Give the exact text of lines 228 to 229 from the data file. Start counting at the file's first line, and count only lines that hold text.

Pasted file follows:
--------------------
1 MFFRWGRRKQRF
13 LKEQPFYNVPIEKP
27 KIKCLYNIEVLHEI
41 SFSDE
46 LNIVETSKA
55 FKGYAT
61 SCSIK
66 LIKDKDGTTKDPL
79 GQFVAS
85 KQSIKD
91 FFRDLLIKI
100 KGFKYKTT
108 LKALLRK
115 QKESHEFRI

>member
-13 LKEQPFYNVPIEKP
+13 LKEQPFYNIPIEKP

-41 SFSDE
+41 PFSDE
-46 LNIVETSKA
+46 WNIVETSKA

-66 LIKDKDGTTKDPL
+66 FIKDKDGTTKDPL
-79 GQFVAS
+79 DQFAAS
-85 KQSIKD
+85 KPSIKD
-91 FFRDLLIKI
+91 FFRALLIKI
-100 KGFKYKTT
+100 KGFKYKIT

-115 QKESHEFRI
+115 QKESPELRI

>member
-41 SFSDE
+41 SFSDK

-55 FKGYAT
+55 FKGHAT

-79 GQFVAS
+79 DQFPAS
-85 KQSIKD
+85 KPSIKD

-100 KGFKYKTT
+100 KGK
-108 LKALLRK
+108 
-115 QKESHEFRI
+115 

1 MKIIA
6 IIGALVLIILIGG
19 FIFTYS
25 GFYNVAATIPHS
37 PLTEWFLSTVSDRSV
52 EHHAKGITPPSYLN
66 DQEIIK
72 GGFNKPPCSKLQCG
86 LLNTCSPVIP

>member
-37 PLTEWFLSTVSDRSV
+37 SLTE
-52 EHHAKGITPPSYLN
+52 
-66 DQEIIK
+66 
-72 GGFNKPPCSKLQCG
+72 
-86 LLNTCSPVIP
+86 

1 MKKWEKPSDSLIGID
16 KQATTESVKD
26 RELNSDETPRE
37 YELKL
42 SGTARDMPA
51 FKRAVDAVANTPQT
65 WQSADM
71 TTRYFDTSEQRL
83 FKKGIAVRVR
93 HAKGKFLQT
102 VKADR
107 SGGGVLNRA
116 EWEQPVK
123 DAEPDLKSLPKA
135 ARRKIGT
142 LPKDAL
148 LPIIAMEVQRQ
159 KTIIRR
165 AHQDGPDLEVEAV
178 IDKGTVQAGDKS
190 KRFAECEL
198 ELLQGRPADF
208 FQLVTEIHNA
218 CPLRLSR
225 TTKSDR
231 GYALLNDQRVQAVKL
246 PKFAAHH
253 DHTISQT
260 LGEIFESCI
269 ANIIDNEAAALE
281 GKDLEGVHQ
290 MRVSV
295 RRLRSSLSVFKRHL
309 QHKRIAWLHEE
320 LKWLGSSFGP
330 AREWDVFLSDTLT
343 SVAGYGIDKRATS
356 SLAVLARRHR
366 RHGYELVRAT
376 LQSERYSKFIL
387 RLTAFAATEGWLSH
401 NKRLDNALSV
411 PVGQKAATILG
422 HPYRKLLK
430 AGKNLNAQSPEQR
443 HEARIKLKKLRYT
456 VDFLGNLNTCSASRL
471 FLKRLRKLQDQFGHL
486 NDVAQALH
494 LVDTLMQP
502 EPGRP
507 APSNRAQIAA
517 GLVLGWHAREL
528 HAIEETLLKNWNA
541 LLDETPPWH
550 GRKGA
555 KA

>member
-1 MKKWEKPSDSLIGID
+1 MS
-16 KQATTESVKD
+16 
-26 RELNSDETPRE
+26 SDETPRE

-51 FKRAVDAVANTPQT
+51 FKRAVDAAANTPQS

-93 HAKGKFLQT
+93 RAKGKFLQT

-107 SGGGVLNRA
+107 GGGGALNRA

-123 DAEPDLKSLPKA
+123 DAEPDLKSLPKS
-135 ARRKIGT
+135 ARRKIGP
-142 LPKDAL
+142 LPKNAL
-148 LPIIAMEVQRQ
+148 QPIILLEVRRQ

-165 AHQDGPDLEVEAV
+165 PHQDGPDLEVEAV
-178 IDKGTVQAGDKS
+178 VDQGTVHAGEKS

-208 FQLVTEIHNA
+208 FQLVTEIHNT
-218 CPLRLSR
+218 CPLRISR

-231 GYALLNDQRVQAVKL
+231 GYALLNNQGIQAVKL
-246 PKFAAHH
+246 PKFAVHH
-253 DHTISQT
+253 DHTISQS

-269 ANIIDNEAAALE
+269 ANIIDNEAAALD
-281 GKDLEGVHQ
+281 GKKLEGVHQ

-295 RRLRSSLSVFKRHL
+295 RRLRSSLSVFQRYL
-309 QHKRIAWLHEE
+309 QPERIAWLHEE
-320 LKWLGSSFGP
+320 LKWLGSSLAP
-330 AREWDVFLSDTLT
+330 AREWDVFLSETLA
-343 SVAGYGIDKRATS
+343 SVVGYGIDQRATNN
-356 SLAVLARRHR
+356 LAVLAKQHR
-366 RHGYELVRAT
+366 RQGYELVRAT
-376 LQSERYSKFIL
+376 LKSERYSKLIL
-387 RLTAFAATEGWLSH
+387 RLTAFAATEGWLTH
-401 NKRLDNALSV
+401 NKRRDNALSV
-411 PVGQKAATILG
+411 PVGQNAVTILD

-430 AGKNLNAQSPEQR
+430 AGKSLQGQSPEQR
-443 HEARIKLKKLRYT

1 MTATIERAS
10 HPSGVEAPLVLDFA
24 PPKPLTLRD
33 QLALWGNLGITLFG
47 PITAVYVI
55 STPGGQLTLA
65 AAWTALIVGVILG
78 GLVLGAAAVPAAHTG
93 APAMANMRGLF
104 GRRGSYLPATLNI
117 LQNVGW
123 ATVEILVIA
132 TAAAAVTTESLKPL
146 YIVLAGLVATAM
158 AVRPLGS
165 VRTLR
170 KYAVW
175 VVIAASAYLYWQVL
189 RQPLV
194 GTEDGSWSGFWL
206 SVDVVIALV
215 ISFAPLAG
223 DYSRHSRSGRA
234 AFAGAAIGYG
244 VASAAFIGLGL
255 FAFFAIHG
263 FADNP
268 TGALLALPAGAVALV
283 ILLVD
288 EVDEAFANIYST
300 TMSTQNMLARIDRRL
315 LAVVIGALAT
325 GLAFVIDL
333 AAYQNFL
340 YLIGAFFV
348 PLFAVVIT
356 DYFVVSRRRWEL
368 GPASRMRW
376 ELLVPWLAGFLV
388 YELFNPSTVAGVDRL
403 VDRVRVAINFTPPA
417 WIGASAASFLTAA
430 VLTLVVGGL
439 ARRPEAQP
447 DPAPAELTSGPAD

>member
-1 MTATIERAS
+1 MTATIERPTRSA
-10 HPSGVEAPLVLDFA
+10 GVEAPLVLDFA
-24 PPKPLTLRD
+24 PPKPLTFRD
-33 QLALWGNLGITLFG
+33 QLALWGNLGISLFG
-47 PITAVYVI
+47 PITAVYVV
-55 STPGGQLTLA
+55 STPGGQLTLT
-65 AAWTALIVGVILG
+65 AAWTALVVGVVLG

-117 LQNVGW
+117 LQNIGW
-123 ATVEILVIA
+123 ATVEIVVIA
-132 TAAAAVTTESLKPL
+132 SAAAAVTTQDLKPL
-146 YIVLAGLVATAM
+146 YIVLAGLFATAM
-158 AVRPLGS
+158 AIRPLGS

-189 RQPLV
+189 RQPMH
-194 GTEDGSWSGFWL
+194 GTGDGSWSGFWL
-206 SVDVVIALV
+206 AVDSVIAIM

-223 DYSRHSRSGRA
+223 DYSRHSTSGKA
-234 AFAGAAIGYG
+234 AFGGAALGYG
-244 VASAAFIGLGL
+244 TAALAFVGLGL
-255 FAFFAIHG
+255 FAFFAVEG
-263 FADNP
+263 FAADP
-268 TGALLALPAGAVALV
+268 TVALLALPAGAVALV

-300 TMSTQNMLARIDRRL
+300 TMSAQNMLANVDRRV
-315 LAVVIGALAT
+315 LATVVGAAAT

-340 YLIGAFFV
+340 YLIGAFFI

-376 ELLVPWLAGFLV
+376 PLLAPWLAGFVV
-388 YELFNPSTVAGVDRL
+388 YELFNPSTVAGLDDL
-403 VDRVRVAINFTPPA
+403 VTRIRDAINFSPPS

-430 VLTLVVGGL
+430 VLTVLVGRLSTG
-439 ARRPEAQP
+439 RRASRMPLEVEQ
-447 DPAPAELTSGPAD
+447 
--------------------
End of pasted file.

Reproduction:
376 ELLVPWLAGFLV
388 YELFNPSTVAGVDRL